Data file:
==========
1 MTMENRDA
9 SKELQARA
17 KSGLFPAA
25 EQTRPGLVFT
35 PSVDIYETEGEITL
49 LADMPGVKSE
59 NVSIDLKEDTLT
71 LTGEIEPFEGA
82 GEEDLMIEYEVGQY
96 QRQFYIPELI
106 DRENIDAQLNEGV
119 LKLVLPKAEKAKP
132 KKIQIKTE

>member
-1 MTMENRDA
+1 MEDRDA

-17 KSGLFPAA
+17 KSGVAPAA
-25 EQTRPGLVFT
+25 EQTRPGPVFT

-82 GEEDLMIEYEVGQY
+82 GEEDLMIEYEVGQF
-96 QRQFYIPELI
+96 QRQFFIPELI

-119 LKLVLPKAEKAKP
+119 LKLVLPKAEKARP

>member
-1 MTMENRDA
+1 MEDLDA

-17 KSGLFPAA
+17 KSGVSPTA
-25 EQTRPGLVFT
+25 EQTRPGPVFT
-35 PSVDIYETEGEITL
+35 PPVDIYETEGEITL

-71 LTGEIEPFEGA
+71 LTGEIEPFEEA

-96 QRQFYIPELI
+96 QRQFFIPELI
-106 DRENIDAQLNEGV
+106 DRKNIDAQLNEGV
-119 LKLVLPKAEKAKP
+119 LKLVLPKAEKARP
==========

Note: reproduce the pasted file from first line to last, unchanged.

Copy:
1 MTMENRDA
9 SKELQARA
17 KSGLFPAA
25 EQTRPGLVFT
35 PSVDIYETEGEITL
49 LADMPGVKSE
59 NVSIDLKEDTLT
71 LTGEIEPFEGA
82 GEEDLMIEYEVGQY
96 QRQFYIPELI
106 DRENIDAQLNEGV
119 LKLVLPKAEKAKP
132 KKIQIKTE

>member
-1 MTMENRDA
+1 MEDRDA

-17 KSGLFPAA
+17 KSGVAPAA
-25 EQTRPGLVFT
+25 EQTRPGPVFT

-82 GEEDLMIEYEVGQY
+82 GEEDLMIEYEVGQF
-96 QRQFYIPELI
+96 QRQFFIPELI

-119 LKLVLPKAEKAKP
+119 LKLVLPKAEKARP

>member
-1 MTMENRDA
+1 MEDLDA

-17 KSGLFPAA
+17 KSGVSPTA
-25 EQTRPGLVFT
+25 EQTRPGPVFT
-35 PSVDIYETEGEITL
+35 PPVDIYETEGEITL

-71 LTGEIEPFEGA
+71 LTGEIEPFEEA

-96 QRQFYIPELI
+96 QRQFFIPELI
-106 DRENIDAQLNEGV
+106 DRKNIDAQLNEGV
-119 LKLVLPKAEKAKP
+119 LKLVLPKAEKARP